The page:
In the next few years, telegraph lines crisscrossed the nation. By 1852, some businessmen on Wall Street were sending nearly as many telegrams as letters. Telegrams were reserved for only the most urgent messages, since sending 10 words by telegraph from New York to Washington cost 55 cents, while sending a letter the same distance cost only 3 cents.(21)
After the Civil War, the Western Union Telegraph Company came to dominate the telegraph industry, and fears of exorbitant profits and price gouging sparked recurring public debates about the benefits of government ownership of the industry. But telegraphs remained in the private sector except for a brief period during World War I, when President Woodrow Wilson placed both the telegraph and telephone industries under the control of the Postmaster General.(22)

1. The first and largest optical telegraph was established in France by Claude Chappe in the early 1790s; it connected Paris with major French cities and was used for official communications until the 1850s. Chappe's system consisted of lines of towers manned by operators who used telescopes and a large wooden signaling device to communicate with neighboring towers.

2. Alfred Vail, The American Electro Magnetic Telegraph, With the Reports of Congress and a Description of All Telegraphs Known (Philadelphia, PA: Lea & Blanchard, 1845), 67. Google Books, (accessed March 31, 2015).

3. Reid was a naval hero of the War of 1812; he established an optical telegraph for New York Harbor, for incoming ships to communicate with city merchants, in 1821. See Richard R. John, Network Nation: Inventing American Telecommunications (Cambridge, Massachusetts: Belknap Press of Harvard University Press, 2010), 32–33.

4. Vail, 69.

5. Ibid., 69–72.

6. Ibid., 77–78.

7. 5 Stat. 618.

8. "Morse's Magnetic Telegraph," Niles' National Register, June 22, 1844, 262. AAS Historical Periodicals Collection, (accessed April 3, 2015).

9. "Morse's Electro-Magnetic Telegraph," Commercial Review, February 1, 1846, 134. AAS Historical Periodicals Collection, (accessed April 3, 2015).

10. 5 Stat. 757.

11. Annual Report of the Postmaster General, 1845, 892.

12. Ibid. Penny postmen were letter carriers who delivered mail in certain cities from the Post Office directly to addressees, for a one- or two-cent fee per letter, prior to the establishment of free city delivery in 1863.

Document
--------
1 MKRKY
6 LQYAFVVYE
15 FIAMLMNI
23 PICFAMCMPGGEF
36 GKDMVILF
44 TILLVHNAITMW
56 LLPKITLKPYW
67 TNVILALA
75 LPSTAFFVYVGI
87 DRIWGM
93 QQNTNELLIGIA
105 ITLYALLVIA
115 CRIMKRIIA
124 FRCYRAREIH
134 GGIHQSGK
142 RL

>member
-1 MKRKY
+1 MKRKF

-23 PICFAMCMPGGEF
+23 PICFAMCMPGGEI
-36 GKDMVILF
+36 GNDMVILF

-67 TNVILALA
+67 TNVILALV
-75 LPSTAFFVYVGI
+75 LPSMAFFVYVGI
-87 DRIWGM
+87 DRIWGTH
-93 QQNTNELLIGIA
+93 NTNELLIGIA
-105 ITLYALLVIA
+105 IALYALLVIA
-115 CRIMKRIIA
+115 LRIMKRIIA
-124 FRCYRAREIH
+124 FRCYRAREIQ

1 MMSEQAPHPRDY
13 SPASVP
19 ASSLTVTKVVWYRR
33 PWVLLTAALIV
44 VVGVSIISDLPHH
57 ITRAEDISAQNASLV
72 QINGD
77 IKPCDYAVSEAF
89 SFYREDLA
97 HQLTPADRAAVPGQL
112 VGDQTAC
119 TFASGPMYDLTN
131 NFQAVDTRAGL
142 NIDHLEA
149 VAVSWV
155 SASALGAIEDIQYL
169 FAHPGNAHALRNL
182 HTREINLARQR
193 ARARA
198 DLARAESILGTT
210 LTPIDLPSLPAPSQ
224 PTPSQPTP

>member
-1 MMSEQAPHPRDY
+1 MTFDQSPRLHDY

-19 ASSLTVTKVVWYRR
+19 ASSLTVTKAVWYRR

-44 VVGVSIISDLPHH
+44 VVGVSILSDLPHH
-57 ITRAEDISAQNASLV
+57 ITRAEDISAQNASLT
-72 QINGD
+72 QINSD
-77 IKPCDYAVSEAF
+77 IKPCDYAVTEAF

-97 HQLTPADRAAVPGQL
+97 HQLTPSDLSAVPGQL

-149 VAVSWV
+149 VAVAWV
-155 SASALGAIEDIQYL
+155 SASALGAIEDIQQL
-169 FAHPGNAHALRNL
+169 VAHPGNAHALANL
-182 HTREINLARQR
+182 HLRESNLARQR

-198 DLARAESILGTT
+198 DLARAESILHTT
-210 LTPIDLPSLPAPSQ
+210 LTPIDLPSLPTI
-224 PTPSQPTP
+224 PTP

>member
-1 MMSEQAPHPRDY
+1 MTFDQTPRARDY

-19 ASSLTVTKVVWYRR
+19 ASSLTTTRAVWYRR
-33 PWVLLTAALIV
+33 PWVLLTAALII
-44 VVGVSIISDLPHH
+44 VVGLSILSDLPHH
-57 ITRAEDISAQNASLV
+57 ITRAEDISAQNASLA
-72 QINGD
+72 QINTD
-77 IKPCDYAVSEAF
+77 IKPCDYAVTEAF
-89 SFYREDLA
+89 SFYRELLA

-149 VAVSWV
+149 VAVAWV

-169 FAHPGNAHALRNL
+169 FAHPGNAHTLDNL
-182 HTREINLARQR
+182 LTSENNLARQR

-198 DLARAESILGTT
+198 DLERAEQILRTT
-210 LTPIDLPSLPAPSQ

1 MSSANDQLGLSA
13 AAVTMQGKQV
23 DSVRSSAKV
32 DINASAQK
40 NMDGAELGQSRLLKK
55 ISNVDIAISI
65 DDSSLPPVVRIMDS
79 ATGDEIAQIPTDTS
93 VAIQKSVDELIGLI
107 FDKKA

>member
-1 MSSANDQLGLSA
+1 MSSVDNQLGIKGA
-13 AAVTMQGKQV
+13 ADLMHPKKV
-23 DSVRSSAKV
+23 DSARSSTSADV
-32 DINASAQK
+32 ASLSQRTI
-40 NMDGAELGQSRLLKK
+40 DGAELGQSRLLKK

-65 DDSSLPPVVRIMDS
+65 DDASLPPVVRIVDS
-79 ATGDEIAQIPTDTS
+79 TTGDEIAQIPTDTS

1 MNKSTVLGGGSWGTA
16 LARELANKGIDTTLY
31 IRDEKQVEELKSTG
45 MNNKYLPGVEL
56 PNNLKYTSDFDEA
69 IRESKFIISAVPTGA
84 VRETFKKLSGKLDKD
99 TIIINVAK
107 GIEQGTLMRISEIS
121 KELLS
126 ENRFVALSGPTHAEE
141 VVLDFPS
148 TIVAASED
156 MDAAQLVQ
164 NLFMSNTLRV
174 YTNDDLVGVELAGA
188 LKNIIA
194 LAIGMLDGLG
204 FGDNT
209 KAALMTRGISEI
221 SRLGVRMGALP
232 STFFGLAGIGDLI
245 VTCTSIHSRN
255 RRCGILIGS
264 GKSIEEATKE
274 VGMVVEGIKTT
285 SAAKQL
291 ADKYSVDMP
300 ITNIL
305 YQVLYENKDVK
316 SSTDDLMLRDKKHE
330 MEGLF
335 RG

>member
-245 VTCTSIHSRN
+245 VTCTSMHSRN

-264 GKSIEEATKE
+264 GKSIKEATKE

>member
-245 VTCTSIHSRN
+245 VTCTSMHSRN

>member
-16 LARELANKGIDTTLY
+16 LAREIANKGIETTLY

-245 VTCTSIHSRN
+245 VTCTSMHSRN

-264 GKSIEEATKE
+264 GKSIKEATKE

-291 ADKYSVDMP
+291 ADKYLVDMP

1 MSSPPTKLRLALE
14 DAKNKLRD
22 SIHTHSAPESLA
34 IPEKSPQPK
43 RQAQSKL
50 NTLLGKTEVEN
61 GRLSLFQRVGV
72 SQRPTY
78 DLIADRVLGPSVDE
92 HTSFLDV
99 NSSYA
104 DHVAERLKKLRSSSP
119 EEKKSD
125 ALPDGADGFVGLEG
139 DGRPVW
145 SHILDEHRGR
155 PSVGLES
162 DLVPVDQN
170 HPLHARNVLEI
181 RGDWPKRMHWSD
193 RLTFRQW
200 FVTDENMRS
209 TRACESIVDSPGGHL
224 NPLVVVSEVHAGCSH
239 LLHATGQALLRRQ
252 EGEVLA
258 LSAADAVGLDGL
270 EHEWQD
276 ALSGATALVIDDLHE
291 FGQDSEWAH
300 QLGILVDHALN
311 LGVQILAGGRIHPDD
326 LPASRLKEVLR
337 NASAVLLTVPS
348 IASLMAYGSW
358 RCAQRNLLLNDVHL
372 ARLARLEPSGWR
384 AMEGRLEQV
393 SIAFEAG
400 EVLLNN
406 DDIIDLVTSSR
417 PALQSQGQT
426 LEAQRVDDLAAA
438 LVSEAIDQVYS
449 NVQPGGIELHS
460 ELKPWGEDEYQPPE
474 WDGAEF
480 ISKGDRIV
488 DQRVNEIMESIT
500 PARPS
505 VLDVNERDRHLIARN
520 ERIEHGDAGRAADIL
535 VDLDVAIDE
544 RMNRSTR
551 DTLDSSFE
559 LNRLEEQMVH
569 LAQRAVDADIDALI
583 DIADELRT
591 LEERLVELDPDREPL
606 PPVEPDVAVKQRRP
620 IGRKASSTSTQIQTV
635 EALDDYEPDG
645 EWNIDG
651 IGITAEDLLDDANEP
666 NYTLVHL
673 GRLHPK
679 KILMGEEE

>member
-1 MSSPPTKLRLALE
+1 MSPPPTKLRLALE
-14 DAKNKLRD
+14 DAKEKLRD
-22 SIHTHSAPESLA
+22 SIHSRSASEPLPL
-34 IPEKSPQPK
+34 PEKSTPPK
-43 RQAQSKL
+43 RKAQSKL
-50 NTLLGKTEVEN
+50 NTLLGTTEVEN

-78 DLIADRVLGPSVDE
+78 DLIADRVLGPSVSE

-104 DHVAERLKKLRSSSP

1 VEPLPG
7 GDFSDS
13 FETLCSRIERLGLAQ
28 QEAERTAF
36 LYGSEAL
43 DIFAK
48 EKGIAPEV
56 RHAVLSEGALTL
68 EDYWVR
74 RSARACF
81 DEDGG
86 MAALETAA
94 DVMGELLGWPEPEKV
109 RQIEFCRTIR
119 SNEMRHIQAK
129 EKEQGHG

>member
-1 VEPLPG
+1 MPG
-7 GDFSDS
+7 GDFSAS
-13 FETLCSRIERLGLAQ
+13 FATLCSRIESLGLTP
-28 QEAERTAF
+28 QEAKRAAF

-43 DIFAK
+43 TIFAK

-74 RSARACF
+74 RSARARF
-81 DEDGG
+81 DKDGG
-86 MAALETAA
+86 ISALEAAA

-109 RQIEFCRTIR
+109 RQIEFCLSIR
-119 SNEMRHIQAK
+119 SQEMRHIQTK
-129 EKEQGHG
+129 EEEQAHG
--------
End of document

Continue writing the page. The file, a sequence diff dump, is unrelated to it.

13. On October 29, 1846, Johnson stated that he had ordered the fees set at: 10 cents for up to 10 words, and 5 additional cents for every additional 10 words, with newspaper reporters charged half the going rate for every 100 words after the first 100 (letter of October 29, 1846, to Alfred Vail, in National Archives and Records Administration, Record Group 28, Records of the Post Office Department, "Records of the Chief Clerk, Electromagnetic Telegraph: 1837–1846, 1910," Box 1).

14. James D. Reid, The Telegraph in America and Morse Memorial (New York, NY: John Polhemus, 1886), 107–108. Google Books, (accessed April 1, 2015).

15. Annual Report of the Postmaster General,1845, 861.

16. Congressional Globe, 27th Congress, 3rd Session, 323 (February 28, 1843). Mesmerists claimed to heal the sick by manipulating "mesmeric forces" — magnetic fields, fluids, or "life forces." Many people thought they were quacks.

17. Annual Report of the Postmaster General, 1845, 861.

18. The first license agreements contained a provision that the rights to the telegraph were subject to purchase by the U.S. Government until March 3, 1847, after which time "the rights of all those who now engage in the enterprise, will become absolute, and not to be divested without their consent." ("Morse's Magnetic Telegraph," Vermont Family Visitor, August 1, 1845, 27, AAS Historical Periodicals Collection,, accessed April 3, 2015.)

19. Annual Report of the Postmaster General, 1846, 689.

20. 9 Stat. 19.

21. Alexander Jones, Historical Sketch of the Electric Telegraph: Including its Rise and Progress in the United States (New York, NY: George P. Putnam, 1852), 109-110. Google Books, (March 31, 2015).

22. Telegraph service was under the direction of Postmaster General Albert Burleson from August 1, 1918, to July 31, 1919. To ensure continuity of service, Burleson ordered telegraph companies to operate as usual.



MAY 2015